Designs by Crispin Finn

October 22, 2014

If you ever get to know me personally, it wont take long for it to come up in conversation that I love the restaurant Byron. They make the most amazing burgers in London (maybe the world?). People try to tell me about other burger joints around town, but so far none of them top Byron. Yes, it is a chain, but don’t be fooled. Each Byron has a different decor theme, and a consistent delicious freaking burger.

I’m getting side-tracked.

One of the many things I adore about them is their branding and design. They always have the best illustrations and themes on their menus and print work. I was mentioning this to a friend and she told me that the design work is mostly done by a guy named Crispin Finn. I know what you’re thinking: “That is an incredible name.” “Is he a character from a book?”

If you do yourself the service of going to Crispin’s website, you will find the gorgeous designs you see above, and many more prints. I was so excited by his work that I started typing in all caps in response to the friend who sent over the link. There’s nothing sensible I can say about his work, so I’ll just share some of the non-sense exclamations I thought when I first saw it:

Roughly translated, that means: I love this guy.

Scotch Quail Egg Canapés

October 20, 2014

scotch quail eggs

We had a few friends over for small get-together last night and had some fun with planning our menu. Actually, we waited until the absolute last minute to plan the menu, but when we settled on what we were serving, I was really pleased with how it came together.

Typically, I’ll cook a meal when we have a party so that everyone eats at one time and fills up (last time I made chicken and waffles, which went down well!). I thought it would be fun this time to serve canapés and give guests three different dishes to try. We made shrimp n’ grits, scotch quail eggs, and barbecue chicken wings served in adorable little ceramic dishes we picked up at Sainsburys.

You may have seen my recipe for scotch eggs with chicken eggs, but here is a slightly different version in case you’d like to serve up smaller, hors d’oeuvre-sized portions. continue reading

Surprise! Have a discount!

October 17, 2014

Happy Friday to you! The thought struck me this week as I was talking about my shop with a friend that I’m not very good about discussing shop things on here. I think part of the reason is that I don’t want you to feel like I’m just trying to flog things on you, so I’m conscious of not over-posting about it. The shop is a part of my life that I’m really interested in developing and I’d love to post about developments a bit more openly on here. Developing products and bringing them to market is such a difficult, rewarding process, and I’d love to be more open with you as I cook up ideas of what to add to the shop.

As a thank you for reading, I thought I would offer you 10% off at the shop through October 30th. (It’s a great chance to grab your 2015 Stendig calendar!)



What is ‘Normcore’?

October 15, 2014

via 1 / 2 / 3 / 4 / 5

You may have seen the name ‘normcore’ floating around in relation to fashion trends and wondered what in the world it’s about (you also may have thought you couldn’t care less). I think I was in the not-caring camp until I saw some examples of what this trend looks like and realised it’s exactly what I’ve been striving to turn my wardrobe into for the last year.

The Guardian describe it in opposition (and relation) to the ‘hipster’ look of beards, plaid, and tight pants. Judging from the people I’ve seen that have adapted this look, I’d say there’s some truth to that. The ‘original’ hipsters will have seen their style hijacked and diluted by mainstream culture, and now they’ve moved on to a simpler, more understated look as a reaction. I confess to having been called a hipster a time or two, but I’ve been in love with this look because I think it’s classic, timeless, and well-presented. It looks effortless, yet also looks like you could be the curator of a gallery or a journalist for a design magazine. It doesn’t try too hard.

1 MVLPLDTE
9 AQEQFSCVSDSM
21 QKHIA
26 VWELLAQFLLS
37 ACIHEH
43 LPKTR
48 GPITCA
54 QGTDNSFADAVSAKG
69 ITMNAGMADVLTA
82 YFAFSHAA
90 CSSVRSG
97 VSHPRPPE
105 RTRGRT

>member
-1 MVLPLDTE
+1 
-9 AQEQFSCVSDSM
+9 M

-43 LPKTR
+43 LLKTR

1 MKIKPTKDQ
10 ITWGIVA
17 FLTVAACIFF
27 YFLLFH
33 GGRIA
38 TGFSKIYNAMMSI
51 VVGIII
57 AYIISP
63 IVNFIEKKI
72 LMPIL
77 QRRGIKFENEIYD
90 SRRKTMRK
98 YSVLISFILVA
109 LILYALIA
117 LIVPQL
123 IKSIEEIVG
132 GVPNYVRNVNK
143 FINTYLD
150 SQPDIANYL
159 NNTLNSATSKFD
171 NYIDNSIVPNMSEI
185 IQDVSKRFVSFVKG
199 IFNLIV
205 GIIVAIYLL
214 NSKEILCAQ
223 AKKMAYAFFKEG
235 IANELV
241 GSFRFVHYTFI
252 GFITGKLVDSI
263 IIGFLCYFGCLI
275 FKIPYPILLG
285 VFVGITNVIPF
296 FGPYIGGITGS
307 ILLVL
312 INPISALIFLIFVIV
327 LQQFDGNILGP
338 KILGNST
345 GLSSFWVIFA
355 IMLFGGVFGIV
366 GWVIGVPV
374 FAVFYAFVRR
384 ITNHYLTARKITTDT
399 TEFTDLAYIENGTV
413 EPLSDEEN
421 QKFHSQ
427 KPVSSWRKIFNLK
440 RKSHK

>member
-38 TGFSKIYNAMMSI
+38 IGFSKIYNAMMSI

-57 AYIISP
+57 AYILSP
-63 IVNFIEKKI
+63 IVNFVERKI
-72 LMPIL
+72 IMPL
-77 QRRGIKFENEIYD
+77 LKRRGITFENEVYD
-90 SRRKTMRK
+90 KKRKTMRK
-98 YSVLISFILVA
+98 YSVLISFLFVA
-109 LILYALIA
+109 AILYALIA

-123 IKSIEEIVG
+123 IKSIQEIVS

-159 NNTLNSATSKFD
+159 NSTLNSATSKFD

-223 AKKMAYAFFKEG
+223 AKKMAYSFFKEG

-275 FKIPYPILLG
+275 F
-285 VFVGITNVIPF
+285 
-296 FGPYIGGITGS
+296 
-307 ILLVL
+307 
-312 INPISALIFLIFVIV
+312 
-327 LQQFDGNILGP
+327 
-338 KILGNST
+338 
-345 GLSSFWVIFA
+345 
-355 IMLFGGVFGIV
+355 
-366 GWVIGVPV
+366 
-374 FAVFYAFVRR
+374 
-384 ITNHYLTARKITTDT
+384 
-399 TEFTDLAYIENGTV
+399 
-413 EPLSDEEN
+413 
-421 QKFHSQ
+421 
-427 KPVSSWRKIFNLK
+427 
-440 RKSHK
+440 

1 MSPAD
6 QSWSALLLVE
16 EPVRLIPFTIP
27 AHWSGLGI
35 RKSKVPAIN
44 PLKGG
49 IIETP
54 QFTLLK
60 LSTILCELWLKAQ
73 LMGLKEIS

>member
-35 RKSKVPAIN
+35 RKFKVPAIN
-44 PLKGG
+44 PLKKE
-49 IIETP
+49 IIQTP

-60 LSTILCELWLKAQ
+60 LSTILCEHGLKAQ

Vogue call it “anti-style,” as though one dresses to be as bland as possible, but I see it as style boiled down to its essence. Writing I’ve seen about this trend attempts to make it more than it is. The trend agency K-hole wrote that, ”Normcore doesn’t want the freedom to become someone. Normcore moves away from a coolness that relies on difference to a post-authenticity that opt into sameness.” I think this is getting a bit cerebral about it, to be honest. It’s right that it’s moving away from “coolness,” but I’m not sure that it’s moving towards uniformity.

Anyway, the look is about placing simple pieces together in neutral colours. If you’re thinking of trying it out for yourself, over for oversized boyfriend cuts. It’s slightly androgynous, so it won’t be for everyone. What do you think?

Pegboard Inspiration for a Tidy Workspace

October 12, 2014

via 1 / 2 / 3 / 4

It’s been a while since my last post– sorry about that! It’s been a busy week and I’ve barely been able to string two sentences together in the evenings. Anyway, as you can imagine, the rush to get settled into The Maisonette has slowed down now that we’ve been here a month. One of the things I’m still interested in doing, though, is hanging pegboard above our workstation to help us organise little bits and bobs in the office. The trouble is that pegboard is harder to find than I thought it would be! The pegboard I’ve managed to source is outside of London, and even though the pegboard itself it’s cheap, it ends up becoming very expensive after shipping is added. I want the wall, but I don’t want to spend over £100 if I can help it!

This post is just a little reminder to myself to keep trying to source the boards because it’s a really cool idea. Do any of you have pegboard walls? I’ve seen these work well in kitchens as well.